By Alice Bishop
Go, you say, before he gets in the mustard-coloured Nissan and winds the window down.
Mandy Lingard is lying prone in her backyard at 553 The Esplanade, wearing only a g-string. This is her right as a private citizen in a free goddamned country. The drone sees Mandy Lingard, doing as she bloody well pleases, and photographs her. The drone has no choice. It rises slowly over Mt Martha, buzzing, riding each gust and vesper to a height of approximately sixty metres. Four rotors, two spinning clockwise, two counter-rotating, each with two blades. This drone is an extension of the surveillance organism; a creature created to record and reify human existence. Seeing is its business – unseeing is not.
You don’t have to be a programmer to create computer-generated poetry. You just need to search around for text-generating software, and then appropriate it for poetry making. If a software developer creates a tool that generates text, and then provides open access to that tool, anyone can then use those tools to experiment with creating computer-generated poetry.
Ever since reading Neuromancer as a teenager, enamoured by the gritty, neon-lit, technological pessimism of cyberpunk, something about this scene has stuck in my mind as being especially disconcerting, and it is only now that I realise the extent to which this peculiar uneasiness has everything to do with the absence of the horse in Gibson’s bleak portrayal of humanity’s future.
An American family, nuclear to the point of glowing, unbox a product they will spend the next four minutes soliloquising. Echo is a small, black cylinder, halfway between a legless Roomba and a tea canister. It can play music and record lists and alert you to important events. It can answer factual questions and make jokes, interactive through Alexa, its vocal component. The family treat this last feature as polite bourgeoisie meeting the new help, and subsequently seem to struggle with nomenclature: ‘Do we address the product as “her”, “Alexa”, or “it”, Echo?’
The first time I saw Dale, he was pulling algae off the lake. A thick skin of green and brown, creasing and folding on top of the water. It came off in swathes, heavy and slick. He dragged it out by the armful and laid it on the grass of his father’s property, where it would turn pale and dry in the sun.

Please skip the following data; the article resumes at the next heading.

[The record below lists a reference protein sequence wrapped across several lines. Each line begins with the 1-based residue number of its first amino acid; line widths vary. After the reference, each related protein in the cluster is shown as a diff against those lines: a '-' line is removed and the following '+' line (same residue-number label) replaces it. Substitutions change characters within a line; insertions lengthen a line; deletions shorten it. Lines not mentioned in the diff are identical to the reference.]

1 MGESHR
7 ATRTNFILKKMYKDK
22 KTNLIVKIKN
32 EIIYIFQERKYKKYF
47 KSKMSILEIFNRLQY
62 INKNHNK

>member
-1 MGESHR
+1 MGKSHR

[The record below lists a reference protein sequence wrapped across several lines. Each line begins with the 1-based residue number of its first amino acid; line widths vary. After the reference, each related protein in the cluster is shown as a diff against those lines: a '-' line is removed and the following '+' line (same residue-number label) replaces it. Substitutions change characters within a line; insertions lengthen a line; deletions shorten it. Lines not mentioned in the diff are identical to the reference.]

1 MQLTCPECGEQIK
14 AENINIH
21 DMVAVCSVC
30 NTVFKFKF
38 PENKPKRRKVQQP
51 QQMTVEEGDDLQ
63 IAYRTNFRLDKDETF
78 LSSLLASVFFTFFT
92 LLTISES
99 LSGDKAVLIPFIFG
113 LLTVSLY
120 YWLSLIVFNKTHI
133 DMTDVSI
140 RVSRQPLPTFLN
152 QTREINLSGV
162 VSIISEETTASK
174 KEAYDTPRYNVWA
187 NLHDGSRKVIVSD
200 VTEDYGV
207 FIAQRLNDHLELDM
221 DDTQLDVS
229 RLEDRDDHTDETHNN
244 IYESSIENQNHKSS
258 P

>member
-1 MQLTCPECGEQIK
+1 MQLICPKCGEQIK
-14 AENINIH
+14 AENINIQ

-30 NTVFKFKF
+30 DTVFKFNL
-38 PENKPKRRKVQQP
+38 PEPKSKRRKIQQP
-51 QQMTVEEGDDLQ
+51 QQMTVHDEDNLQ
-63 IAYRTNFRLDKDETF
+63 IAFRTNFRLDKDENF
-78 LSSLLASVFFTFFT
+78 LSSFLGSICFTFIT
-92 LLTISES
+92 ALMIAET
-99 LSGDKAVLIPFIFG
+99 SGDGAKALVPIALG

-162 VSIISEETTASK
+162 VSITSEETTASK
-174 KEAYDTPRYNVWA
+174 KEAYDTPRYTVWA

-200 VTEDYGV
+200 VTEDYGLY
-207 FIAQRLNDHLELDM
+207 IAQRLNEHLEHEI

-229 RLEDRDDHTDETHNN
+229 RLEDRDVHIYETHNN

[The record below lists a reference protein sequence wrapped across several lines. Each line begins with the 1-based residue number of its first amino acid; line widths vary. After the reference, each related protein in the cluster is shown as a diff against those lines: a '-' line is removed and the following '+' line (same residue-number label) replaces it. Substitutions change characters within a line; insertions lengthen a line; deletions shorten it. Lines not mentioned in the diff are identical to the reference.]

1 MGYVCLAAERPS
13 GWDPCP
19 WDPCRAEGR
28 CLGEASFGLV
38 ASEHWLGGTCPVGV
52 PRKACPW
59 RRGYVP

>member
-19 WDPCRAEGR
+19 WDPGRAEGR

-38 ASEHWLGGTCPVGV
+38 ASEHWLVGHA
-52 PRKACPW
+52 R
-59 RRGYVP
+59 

He did this every summer.
I watched him most in the evenings and the early mornings, when the light would only half find him against the shoreline. I would watch him walk between his house and his father’s truck, grey on grey, and I’d map the details of him later, behind my closed eyes.
A jawline and a collarbone picked out in shadow. Some thought made his mouth pull up at its corner. That old t-shirt, with holes at the shoulder seams, I decided it would smell like cut grass under my fingers.
We had been there for a year, my mother and I, when things started turning up in the lake. They seemed to surface overnight, or maybe just when no one was looking. Lawn furniture. Plastic dolls. A yellow lampshade.
Are we living a nightmare? Consider rising tides, mass surveillance, an elected government that doesn’t believe in climate change. This month I’ve been reading Anna Kavan’s classic speculative fiction novel Ice, published in 1967. Ice is definitely a nightmare, in both logic and tone. A male protagonist follows his obsession, a young girl, to the ends of the earth. Around them the ice encroaches, encasing the world portion by portion in arctic frost. Talking about the ice is disallowed. What few resources remain are traded on the black market as each major nation-state freezes. Kavan writes, ‘to speak of the catastrophe was an offence under the new regulations. The rule was to choose not to know.’
Orla had been doing well in the session up until the point where the young Thai masseuse who called herself Rabbit asked her to sit up and cross her legs.
Orla did as she was told. Rabbit squatted behind her and began digging her elbow into the back of Orla’s shoulder. Orla held the towel over her breasts with one hand, and bowed her head. That’s when she began to cry. The tears dripped right into her lap.
Rabbit stopped. ‘I make you hurt?’
‘It’s not you,’ said Orla. ‘Just another bad day.’
Odin the Allfather has a pair of ravens. At dawn he sends them into the world, where they cover every inch of the earth, seeing and hearing all that comes to pass. At dusk they return to their master and tell him what they have learned. Odin needs them more than any of his powers: despite being King of the Gods, he is often uninformed; drunk, forgetful and prone to war. But when the ravens furnish him with their knowledge, his flaws are compensated – his might is matched by his omniscience. At the setting of the sun they perch on his shoulders and whisper in his ears; suddenly, Odin sees and knows all. His power is complete.
In March 2014, Tony Abbott announced that the Federal Government of Australia would be spending $3 billion on Triton surveillance drones. The number of drones was not disclosed, thought they were described as a ‘large fleet’ by the media at the time.
The first time I saw the film I was pressed between some pierced burnout I had a crush on, and a mature-aged student who was actually the coolest woman I’d ever met. Our tutor only showed us censored stills and told us we could watch the whole thing at home if we wanted, so all I remember are these striking aerial landscapes with fuzzy, fleshy smears showing up suggestively between grapevines or pine trees. That was years ago. I never did see it properly until this week.